New Partnership Audit Regime


If you own an interest in a partnership or LLC, you may have heard about the new audit rules that went into effect as part of the tax reform legislation passed in 2017. The phrase “centralized partnership audit regime” sounds a bit ominous, so we’re here to break it down for you.

Partnerships (and LLCs taxed as partnerships) are “flow-through” entities.  Rather than paying Federal taxes themselves, the taxable income and losses are passed on to their owners. So, what happens when the tax authorities prescribe adjustments as the result of an audit examination? Under the old rules, those changes flowed through directly to the partners. For example, if the IRS determined that a partnership incorrectly took a deduction on their partnership tax return, each partner would most likely have to amend that year’s individual tax return to report the adjusted income and pay tax at the individual level. This presented a problem, especially with large partnerships: A single adjustment could flow through to hundreds of individual returns, meaning the IRS would have to chase down each taxpayer and then process each amended return.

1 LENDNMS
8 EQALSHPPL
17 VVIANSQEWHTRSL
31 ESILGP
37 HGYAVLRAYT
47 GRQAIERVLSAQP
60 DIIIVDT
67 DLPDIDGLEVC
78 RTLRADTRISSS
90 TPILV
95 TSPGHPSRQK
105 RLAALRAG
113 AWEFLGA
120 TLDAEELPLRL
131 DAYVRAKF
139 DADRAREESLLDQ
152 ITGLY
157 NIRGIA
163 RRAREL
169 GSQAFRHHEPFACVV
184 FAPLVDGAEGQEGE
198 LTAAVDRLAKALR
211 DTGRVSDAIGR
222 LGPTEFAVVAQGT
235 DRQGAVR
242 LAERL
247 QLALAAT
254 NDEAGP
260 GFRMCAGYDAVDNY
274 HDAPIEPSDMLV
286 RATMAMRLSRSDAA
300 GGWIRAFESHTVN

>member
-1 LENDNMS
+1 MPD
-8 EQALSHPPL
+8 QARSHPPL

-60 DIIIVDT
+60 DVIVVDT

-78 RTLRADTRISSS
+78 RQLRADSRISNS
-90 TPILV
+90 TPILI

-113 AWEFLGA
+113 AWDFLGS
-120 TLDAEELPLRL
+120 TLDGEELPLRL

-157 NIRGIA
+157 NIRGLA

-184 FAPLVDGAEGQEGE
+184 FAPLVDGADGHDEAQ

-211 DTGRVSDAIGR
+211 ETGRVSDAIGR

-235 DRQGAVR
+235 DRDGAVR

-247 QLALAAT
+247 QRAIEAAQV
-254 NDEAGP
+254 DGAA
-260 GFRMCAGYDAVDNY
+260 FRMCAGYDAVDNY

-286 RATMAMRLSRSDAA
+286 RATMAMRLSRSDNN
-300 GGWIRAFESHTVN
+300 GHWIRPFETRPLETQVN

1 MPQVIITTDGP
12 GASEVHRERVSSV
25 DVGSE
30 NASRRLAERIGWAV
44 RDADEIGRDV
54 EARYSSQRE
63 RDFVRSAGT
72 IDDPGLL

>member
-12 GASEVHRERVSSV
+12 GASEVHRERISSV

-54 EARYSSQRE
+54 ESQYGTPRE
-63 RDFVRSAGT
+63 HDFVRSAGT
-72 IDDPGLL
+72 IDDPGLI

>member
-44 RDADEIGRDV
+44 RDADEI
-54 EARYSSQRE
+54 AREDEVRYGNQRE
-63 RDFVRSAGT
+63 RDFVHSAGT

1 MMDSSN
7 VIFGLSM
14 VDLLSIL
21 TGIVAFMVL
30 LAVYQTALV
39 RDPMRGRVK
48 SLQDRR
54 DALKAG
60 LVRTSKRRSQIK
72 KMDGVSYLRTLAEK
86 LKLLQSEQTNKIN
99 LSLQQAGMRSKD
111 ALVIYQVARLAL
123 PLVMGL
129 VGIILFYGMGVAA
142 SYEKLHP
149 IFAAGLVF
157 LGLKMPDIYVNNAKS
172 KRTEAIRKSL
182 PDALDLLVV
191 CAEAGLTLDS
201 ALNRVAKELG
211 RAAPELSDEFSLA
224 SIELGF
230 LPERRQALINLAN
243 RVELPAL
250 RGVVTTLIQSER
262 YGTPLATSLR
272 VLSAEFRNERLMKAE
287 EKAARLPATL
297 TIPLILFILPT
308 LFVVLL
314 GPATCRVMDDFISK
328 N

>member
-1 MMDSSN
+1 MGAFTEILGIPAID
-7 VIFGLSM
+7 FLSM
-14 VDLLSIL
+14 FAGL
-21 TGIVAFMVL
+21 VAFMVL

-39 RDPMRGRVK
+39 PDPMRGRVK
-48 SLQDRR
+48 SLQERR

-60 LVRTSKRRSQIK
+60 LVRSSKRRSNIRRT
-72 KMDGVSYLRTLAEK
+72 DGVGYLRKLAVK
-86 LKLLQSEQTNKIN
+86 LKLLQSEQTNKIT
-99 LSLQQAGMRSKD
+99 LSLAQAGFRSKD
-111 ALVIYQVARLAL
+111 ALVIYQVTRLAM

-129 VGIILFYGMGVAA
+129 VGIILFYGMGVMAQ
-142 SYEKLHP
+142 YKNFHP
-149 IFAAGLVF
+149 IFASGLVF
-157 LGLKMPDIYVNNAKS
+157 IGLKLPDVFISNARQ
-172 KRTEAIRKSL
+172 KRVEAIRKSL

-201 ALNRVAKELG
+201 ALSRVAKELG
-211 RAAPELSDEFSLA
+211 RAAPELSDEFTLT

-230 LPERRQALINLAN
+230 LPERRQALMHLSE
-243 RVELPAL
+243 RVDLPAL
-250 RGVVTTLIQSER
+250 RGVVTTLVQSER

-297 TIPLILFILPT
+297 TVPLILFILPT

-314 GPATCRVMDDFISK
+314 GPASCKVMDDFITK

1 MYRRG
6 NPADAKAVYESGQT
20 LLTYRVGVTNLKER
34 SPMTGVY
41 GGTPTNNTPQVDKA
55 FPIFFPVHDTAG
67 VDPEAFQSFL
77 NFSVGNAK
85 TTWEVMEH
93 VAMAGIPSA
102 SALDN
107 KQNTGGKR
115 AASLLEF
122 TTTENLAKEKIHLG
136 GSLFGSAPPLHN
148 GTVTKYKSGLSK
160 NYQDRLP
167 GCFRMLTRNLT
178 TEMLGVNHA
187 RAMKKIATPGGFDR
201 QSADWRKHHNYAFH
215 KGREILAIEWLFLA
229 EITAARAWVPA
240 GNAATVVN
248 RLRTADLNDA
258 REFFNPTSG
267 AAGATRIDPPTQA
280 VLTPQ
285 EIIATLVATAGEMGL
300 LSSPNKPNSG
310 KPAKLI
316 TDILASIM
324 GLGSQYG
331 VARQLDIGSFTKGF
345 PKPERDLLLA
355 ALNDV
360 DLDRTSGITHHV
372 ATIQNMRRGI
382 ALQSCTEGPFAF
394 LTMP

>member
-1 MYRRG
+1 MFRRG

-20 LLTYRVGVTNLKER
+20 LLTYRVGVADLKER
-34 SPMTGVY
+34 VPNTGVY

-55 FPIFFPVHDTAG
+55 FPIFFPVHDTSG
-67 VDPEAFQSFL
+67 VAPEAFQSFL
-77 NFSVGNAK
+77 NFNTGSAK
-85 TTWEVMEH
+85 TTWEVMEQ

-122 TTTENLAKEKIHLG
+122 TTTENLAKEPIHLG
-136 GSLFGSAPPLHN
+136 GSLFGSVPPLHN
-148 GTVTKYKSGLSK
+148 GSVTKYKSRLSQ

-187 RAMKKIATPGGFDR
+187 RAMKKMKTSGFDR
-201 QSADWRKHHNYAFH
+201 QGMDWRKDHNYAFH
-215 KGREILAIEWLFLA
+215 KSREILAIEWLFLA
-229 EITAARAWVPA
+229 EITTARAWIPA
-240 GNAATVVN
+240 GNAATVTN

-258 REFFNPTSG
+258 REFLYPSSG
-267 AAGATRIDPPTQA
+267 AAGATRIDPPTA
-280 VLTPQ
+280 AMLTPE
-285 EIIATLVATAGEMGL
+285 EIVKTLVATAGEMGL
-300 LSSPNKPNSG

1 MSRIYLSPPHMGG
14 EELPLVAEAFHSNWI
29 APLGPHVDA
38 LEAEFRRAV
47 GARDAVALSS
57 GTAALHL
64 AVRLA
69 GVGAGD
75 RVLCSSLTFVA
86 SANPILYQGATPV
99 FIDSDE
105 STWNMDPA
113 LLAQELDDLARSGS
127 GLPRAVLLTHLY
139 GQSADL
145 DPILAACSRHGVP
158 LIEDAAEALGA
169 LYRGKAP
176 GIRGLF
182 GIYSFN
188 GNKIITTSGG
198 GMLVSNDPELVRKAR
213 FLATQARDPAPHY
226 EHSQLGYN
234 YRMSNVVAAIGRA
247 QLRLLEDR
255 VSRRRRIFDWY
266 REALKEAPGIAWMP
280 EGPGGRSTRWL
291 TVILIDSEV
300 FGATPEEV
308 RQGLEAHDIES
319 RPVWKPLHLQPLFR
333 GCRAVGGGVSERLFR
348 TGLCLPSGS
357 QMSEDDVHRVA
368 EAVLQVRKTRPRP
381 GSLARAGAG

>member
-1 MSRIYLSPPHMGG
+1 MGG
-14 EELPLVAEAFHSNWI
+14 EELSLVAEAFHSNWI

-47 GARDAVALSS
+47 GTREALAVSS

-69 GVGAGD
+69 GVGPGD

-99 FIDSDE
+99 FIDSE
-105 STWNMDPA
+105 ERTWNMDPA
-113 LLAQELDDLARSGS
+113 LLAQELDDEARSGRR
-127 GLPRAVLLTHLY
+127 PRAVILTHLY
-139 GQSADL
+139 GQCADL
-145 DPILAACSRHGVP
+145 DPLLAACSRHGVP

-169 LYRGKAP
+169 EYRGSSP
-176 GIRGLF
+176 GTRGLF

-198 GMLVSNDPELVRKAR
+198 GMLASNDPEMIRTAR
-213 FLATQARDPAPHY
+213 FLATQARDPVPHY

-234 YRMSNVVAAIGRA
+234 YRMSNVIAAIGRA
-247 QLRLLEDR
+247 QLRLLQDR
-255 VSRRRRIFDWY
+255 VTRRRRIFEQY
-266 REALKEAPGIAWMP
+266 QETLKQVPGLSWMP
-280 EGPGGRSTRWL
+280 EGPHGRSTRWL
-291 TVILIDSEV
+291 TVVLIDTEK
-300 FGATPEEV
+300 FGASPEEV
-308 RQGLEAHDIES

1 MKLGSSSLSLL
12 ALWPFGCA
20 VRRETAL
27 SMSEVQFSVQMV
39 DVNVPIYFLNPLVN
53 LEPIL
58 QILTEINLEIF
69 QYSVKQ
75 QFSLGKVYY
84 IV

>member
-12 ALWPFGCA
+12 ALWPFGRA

The Tax Cuts and Jobs Act changed this issue starting in 2018 by shifting the responsibility for audit-related changes from the partners to the partnership itself. Of course, since flow-through entities do not pay Federal income taxes, there are no partnership tax brackets, so legislators made it simple: for audit-related adjustments that result in an “imputed underpayment,” the partnership would pay tax at the highest individual rates. The new rules added another wrinkle. Audits inherently are conducted a few years after the tax year being audited. If the entity’s ownership changed during that time, it could lead to a situation where new partners are responsible for an audit adjustment relating to a time during which they did not even own the partnership interest.

The provision includes an election to opt-out of the new rules.  This election can be made on an annual basis. However, this option is available only to “small” partnerships (those with no more than 100 K-1s) with eligible partners (individuals, C and S corporations, or estates of deceased partners). For example, a partnership that includes an interest held by a trust – even a grantor trust – may not elect out of the centralized partnership audit regime.

The bottom line: Should a partnership elect out of the new regime if it can? That depends. Partners in lower tax brackets would realize a tax benefit from having income adjustments flow through to their individual returns. On the other hand, keeping adjustments at the partnership level saves partners the trouble of having to prepare and file amended individual returns. It’s always best for partners to discuss the issues amongst themselves and to decide what works best for them. Consider amending the partnership agreement to reflect any resolutions made.

If you have any questions about how to approach this issue within your partnership or LLC, feel free to contact your representative at DKC.

Recent Posts